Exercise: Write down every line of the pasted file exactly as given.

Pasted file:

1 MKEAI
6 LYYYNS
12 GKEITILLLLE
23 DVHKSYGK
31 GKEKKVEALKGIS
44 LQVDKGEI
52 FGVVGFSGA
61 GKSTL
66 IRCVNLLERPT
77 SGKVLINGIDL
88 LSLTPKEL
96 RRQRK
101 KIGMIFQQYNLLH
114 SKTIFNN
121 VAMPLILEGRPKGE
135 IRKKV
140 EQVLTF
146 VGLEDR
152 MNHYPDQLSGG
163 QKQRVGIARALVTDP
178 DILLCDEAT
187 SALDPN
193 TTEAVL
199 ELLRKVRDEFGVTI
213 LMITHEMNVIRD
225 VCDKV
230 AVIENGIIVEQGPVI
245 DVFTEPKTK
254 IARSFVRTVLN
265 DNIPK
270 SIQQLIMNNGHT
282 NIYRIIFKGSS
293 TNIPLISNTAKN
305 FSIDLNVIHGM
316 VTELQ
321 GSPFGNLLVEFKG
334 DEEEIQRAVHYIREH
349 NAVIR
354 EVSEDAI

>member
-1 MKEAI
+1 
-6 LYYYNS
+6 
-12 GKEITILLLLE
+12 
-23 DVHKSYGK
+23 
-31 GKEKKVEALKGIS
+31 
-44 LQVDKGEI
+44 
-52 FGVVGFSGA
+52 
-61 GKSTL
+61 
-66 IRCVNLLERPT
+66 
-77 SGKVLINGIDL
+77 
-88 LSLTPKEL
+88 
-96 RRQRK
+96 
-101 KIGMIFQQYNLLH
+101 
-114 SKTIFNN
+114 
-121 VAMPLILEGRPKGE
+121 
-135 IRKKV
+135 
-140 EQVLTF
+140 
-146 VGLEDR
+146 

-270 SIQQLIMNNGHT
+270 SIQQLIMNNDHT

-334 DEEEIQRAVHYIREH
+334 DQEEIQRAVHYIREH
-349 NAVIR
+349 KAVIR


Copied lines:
1 MKEAI
6 LYYYNS
12 GKEITILLLLE
23 DVHKSYGK
31 GKEKKVEALKGIS
44 LQVDKGEI
52 FGVVGFSGA
61 GKSTL
66 IRCVNLLERPT
77 SGKVLINGIDL
88 LSLTPKEL
96 RRQRK
101 KIGMIFQQYNLLH
114 SKTIFNN
121 VAMPLILEGRPKGE
135 IRKKV
140 EQVLTF
146 VGLEDR
152 MNHYPDQLSGG
163 QKQRVGIARALVTDP
178 DILLCDEAT
187 SALDPN
193 TTEAVL
199 ELLRKVRDEFGVTI
213 LMITHEMNVIRD
225 VCDKV
230 AVIENGIIVEQGPVI
245 DVFTEPKTK
254 IARSFVRTVLN
265 DNIPK
270 SIQQLIMNNGHT
282 NIYRIIFKGSS
293 TNIPLISNTAKN
305 FSIDLNVIHGM
316 VTELQ
321 GSPFGNLLVEFKG
334 DEEEIQRAVHYIREH
349 NAVIR
354 EVSEDAI

>member
-1 MKEAI
+1 
-6 LYYYNS
+6 
-12 GKEITILLLLE
+12 
-23 DVHKSYGK
+23 
-31 GKEKKVEALKGIS
+31 
-44 LQVDKGEI
+44 
-52 FGVVGFSGA
+52 
-61 GKSTL
+61 
-66 IRCVNLLERPT
+66 
-77 SGKVLINGIDL
+77 
-88 LSLTPKEL
+88 
-96 RRQRK
+96 
-101 KIGMIFQQYNLLH
+101 
-114 SKTIFNN
+114 
-121 VAMPLILEGRPKGE
+121 
-135 IRKKV
+135 
-140 EQVLTF
+140 
-146 VGLEDR
+146 

-270 SIQQLIMNNGHT
+270 SIQQLIMNNDHT

-334 DEEEIQRAVHYIREH
+334 DQEEIQRAVHYIREH
-349 NAVIR
+349 KAVIR